created_at2019-05-26 22:33:54.460244
updated_at2023-11-26 18:58:47.251586
descriptionPortable interfaces for maybe-atomic types
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Radium provides unifying abstractions and graceful degradation for code that requires shared-mutability, but does not necessarily require hardware-level atomicity to provide it.

The primary export is the Radium trait. This is implemented on all of the types in the standard library’s atomic module, as well as the Cell wrappers over bool, the integers, and mutable pointers. Your code can be generic over the Radium trait and use a stable and consistent API, and permit client code to provide atomic or non-atomic types as they are able.

Additionally, Radium provides three type families with varying guarantees of atomic behavior: Atom<T> wraps the standard library atomics, and only accepts T parameters where the target has an AtomicT type; Isotope<T> accepts any of the types which could be atomic, and wraps atomics where they exist and silently decays to Cell<T> where they do not; and Radon<T> wraps Cell<T>. All three of these types have no API except for implementing Radium, Debug, Default, and From<T>, so your code can switch between them without needing to worry about changing usage.

Lastly, Radium provides RadiumT type aliases matching all of the AtomicT type names in the standard library. Each of these aliases forwards to its atomic variant when it exists, and to Cell<T> when it does not. Your code can use these names to be portable across targets with varying levels of atomic support without having to worry about the fact that AtomicT symbols vanish on targets that do not have the requisite atomic instructions.

The Rust compiler stabilized the cfg(target_has_atomic) test in version 1.60. This is now the MSRV for Radium 1.0. The version-0 series will stay supported for the indeterminate future to allow for pre-1.60 projects to continue to use it. The radium::if_atomic! macro allows projects to simulate #[cfg(target_has_atomic)] in version-0, but is removed in version-1.

This crate is #![no_std]-compatible, as it relies solely on the core::sync::atomic and core::cell modules.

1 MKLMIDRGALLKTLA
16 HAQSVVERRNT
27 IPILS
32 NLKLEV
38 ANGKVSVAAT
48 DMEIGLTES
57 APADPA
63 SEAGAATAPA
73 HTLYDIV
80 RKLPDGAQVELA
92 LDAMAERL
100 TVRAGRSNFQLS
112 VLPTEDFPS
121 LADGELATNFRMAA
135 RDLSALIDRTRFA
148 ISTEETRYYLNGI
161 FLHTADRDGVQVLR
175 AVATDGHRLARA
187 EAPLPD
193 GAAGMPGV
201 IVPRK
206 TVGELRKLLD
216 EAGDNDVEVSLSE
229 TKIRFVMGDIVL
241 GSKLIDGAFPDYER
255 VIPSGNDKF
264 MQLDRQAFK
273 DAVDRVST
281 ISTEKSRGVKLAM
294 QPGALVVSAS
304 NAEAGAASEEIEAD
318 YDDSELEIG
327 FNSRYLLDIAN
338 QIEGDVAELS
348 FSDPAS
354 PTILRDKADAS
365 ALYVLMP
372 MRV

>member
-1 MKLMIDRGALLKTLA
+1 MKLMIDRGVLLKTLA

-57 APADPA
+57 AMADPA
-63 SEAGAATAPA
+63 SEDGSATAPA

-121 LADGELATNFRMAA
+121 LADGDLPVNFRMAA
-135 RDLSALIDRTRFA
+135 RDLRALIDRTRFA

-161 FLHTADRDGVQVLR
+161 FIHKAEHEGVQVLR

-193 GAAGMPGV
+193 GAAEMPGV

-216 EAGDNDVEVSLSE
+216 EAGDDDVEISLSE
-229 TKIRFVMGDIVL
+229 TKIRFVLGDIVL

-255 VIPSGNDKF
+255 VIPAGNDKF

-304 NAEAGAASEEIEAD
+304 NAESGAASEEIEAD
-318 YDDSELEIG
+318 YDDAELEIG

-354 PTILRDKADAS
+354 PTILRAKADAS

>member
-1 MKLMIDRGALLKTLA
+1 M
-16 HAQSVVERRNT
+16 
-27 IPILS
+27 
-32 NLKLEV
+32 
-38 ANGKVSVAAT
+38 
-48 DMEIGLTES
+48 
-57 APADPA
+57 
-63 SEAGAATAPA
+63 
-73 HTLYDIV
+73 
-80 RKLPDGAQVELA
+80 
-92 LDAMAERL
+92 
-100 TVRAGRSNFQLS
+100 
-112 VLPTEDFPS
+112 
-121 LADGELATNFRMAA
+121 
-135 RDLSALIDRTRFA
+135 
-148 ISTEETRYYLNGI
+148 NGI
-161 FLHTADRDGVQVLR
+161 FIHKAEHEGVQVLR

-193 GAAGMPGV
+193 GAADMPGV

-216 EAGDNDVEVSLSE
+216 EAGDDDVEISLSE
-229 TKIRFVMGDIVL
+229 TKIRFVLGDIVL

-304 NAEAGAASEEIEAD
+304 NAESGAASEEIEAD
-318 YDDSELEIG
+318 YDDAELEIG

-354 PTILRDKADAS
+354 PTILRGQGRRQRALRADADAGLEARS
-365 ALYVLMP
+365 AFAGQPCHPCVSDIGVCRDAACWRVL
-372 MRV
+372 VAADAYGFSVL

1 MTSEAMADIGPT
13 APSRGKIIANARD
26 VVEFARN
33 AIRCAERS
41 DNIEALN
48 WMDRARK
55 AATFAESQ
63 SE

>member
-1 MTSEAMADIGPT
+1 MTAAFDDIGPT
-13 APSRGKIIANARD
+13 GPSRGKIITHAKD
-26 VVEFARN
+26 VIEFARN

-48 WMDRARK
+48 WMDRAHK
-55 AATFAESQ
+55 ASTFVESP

Radium is by definition attached to the Rust standard library. As the atomic API evolves, Radium will follow it. MSRV raising is always at least a minor-version increase.

As of Rust 1.60, support for 128-bit atomics is still unstable. Since Radium commits to being usable on the stable release series, it does not support 128-bit atomics. As a compromise, Cell<{i,u}128> is integrated with Radium to prepare for stabilizaation in the future.

If 128-bit atomics are removed from the standard library without stabilization, Radium will remove support for Cell<{i,u}128> in a major-version increase.

Non-Standard Implementors

In addition to the Rust standard library Cell and Atomic types, we also provide an implementation for the portable-atomic crate. However, the portable-atomic implementation cannot compile on a select few targets. As of 1.60, they are:

  • thumbv6m-none-eabi
  • riscv32i-unknown-none-elf
  • riscv32imc-unknown-none-elf

These targets have 32-bit atomic load and store instructions, but do not have read/modify/write instructions. Since Radium demands RMU behavior, and portable-atomic does not provide it even in software (the .fetch_action methods are all missing), we do not attempt to handle these targets gracefully and simply allow the compile to fail.

Do not use the portable-atomic feature when compiling for these targets.

We disable all portable-atomic features, including the default-on fallback feature. This causes portable-atomic to only generate symbols that match what the standard library provides on that target. If you enable portable-atomic/fallback in your own crate, then these symbols will exist, but radium will not be able to see them because #[cfg(feature = "...")] cannot query other crates’ enabled feature set. You will need to set radium’s portable-atomic-fallback feature to get Radium implementations for atomic operations wider than what the target instruction set supports.

Pre-1.60 Target Discovery

Because the compiler did not make atomic support on targets accessible to libraries, Radium used a build script to detect the target architecture and emit its own directives that marked the presence or absence of an atomic integer. We accomplished this by reading the compiler’s target information records and copying the information directly into our build script.

If Radium v0 does not work for your architecture, please update the build script to handle your target string and submit a pull request against the v0 branch. We write the build script on an as-needed basis; it is not proactively filled with all of the information listed in the compiler.

NOTE: The build script receives information through two environment variables: TARGET and CARGO_CFG_TARGET_ARCH. The latter is equivalent to the value in cfg(target_arch); however, this value does not contain enough information to fully disambiguate the target. The build script attempts to do rudimentary parsing of the env!(TARGET) string; if this does not work for your target, consider using the TARGET_ARCH matcher, or match on the full TARGET string rather than the attempted parse.

Project Origins

@kneecaw - https://twitter.com/kneecaw/status/1132695060812849154

Feelin' lazy: Has someone already written a helper trait abstracting operations over AtomicUsize and Cell<usize> for generic code which may not care about atomicity?

@ManishEarth - https://twitter.com/ManishEarth/status/1132706585300496384

no but call the crate radium

(since people didn't care that it was radioactive and used it in everything)

Commit count: 625

cargo fmt